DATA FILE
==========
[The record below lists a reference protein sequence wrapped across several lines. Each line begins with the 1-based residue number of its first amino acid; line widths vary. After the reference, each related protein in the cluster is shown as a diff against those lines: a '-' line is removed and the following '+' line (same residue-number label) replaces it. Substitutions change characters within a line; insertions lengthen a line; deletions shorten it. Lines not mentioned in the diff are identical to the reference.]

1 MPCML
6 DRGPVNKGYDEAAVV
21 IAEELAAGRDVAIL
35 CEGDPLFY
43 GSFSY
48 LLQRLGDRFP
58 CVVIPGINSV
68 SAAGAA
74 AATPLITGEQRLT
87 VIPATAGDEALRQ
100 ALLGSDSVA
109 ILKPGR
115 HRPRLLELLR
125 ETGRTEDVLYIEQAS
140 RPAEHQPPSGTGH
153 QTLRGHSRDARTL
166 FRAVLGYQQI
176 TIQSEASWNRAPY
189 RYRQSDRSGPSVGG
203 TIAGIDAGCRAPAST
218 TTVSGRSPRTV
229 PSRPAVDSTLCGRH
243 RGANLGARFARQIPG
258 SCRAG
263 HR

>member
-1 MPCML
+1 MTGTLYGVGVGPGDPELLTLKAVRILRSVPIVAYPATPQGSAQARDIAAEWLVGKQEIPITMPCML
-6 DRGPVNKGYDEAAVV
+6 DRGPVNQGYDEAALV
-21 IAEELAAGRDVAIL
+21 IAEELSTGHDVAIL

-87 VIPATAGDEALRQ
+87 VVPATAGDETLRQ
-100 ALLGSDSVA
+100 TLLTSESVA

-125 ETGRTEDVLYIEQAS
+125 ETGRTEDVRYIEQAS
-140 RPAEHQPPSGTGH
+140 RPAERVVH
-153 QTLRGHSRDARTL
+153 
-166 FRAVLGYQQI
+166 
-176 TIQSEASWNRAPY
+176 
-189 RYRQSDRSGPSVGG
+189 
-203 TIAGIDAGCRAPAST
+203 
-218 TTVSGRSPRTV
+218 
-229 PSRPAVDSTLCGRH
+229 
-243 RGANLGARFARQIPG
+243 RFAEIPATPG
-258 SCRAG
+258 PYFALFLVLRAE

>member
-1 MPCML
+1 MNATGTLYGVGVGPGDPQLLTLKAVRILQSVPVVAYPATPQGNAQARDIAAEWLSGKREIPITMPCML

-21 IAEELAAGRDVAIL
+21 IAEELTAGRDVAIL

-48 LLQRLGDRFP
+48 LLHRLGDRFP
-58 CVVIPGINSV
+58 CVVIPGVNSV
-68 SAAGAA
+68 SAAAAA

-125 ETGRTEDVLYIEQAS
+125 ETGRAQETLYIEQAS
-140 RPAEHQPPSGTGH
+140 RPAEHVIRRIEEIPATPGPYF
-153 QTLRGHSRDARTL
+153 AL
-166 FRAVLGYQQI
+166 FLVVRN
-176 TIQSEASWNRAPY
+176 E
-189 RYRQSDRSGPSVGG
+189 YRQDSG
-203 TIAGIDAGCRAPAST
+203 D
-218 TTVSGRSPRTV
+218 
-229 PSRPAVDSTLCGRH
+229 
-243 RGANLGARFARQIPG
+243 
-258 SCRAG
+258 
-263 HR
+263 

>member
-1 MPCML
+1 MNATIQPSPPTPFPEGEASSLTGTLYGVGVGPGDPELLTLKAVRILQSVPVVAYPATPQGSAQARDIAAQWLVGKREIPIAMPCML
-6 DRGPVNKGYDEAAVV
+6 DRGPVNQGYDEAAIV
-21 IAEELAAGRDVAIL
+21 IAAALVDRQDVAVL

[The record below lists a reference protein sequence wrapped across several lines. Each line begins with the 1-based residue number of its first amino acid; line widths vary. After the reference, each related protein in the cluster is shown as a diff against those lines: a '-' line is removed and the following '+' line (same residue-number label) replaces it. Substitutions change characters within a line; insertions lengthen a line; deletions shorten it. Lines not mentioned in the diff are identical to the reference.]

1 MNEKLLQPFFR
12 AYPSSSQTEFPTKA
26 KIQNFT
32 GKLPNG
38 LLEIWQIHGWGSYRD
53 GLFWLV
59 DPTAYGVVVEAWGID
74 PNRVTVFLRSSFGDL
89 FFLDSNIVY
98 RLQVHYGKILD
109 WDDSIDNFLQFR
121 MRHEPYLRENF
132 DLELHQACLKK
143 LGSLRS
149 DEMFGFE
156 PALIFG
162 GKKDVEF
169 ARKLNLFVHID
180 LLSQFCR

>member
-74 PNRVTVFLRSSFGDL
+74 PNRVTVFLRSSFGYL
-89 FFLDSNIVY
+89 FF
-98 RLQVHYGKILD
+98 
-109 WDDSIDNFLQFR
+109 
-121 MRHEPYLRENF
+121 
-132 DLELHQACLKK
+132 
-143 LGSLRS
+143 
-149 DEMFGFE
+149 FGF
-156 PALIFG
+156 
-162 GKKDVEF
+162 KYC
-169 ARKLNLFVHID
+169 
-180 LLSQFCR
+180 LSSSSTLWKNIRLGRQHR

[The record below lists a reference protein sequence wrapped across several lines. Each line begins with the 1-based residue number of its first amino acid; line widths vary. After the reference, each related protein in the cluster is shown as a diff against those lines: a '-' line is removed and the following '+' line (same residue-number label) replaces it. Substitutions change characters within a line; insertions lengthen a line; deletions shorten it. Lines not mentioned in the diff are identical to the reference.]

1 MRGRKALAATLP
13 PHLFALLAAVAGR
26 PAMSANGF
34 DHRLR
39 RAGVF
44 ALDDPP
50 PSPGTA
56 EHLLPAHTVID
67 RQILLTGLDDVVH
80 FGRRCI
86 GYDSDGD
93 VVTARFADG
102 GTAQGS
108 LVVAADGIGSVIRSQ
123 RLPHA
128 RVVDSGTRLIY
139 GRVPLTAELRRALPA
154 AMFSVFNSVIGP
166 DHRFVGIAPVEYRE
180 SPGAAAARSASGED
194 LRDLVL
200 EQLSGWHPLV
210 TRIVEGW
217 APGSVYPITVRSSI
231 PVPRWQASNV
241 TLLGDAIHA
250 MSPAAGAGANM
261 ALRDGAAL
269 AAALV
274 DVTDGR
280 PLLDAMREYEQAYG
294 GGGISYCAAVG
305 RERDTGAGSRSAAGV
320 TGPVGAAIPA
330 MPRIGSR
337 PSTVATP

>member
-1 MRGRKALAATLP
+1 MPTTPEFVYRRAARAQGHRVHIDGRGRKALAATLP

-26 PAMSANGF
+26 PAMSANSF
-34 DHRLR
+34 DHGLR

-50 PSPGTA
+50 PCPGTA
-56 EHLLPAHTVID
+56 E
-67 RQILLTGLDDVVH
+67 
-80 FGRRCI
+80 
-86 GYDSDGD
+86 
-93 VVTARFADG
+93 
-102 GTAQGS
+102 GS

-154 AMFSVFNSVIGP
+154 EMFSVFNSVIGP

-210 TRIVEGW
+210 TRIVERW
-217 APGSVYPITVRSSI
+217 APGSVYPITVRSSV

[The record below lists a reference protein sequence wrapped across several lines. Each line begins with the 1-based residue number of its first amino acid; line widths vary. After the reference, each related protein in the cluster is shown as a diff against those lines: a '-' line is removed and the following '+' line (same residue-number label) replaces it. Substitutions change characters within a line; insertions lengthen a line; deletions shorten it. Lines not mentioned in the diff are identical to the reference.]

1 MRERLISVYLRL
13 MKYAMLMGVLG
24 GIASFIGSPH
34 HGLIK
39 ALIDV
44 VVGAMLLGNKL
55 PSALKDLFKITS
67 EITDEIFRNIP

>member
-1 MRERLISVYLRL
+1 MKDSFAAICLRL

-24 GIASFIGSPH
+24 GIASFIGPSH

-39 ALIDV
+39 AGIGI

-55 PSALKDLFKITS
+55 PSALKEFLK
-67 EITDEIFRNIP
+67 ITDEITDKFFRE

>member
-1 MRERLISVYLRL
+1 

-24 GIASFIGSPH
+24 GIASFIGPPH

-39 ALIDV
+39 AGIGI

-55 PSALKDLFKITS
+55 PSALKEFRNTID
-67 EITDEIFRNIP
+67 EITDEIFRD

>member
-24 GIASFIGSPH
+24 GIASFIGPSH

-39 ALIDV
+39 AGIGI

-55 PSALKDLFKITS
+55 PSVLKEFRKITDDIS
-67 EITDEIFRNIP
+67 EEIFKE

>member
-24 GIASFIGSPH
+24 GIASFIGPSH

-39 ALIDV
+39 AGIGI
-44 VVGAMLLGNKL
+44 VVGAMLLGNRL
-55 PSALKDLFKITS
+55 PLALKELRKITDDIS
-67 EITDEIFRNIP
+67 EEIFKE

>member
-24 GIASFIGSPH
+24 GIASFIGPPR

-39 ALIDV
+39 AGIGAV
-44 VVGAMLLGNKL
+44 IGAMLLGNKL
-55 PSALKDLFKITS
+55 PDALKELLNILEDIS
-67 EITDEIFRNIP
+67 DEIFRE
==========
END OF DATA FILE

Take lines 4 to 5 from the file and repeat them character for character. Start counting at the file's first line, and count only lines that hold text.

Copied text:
21 IAEELAAGRDVAIL
35 CEGDPLFY